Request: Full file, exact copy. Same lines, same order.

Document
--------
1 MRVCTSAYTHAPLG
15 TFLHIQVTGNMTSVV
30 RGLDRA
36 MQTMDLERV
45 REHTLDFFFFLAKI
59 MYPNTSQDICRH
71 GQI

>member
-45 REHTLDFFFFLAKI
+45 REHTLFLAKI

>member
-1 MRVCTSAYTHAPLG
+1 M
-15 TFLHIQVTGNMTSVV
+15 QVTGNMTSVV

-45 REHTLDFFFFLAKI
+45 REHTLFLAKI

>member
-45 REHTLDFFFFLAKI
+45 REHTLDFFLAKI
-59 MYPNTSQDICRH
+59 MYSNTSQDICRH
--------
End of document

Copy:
1 MRVCTSAYTHAPLG
15 TFLHIQVTGNMTSVV
30 RGLDRA
36 MQTMDLERV
45 REHTLDFFFFLAKI
59 MYPNTSQDICRH
71 GQI

>member
-45 REHTLDFFFFLAKI
+45 REHTLFLAKI

>member
-1 MRVCTSAYTHAPLG
+1 M
-15 TFLHIQVTGNMTSVV
+15 QVTGNMTSVV

-45 REHTLDFFFFLAKI
+45 REHTLFLAKI

>member
-45 REHTLDFFFFLAKI
+45 REHTLDFFLAKI
-59 MYPNTSQDICRH
+59 MYSNTSQDICRH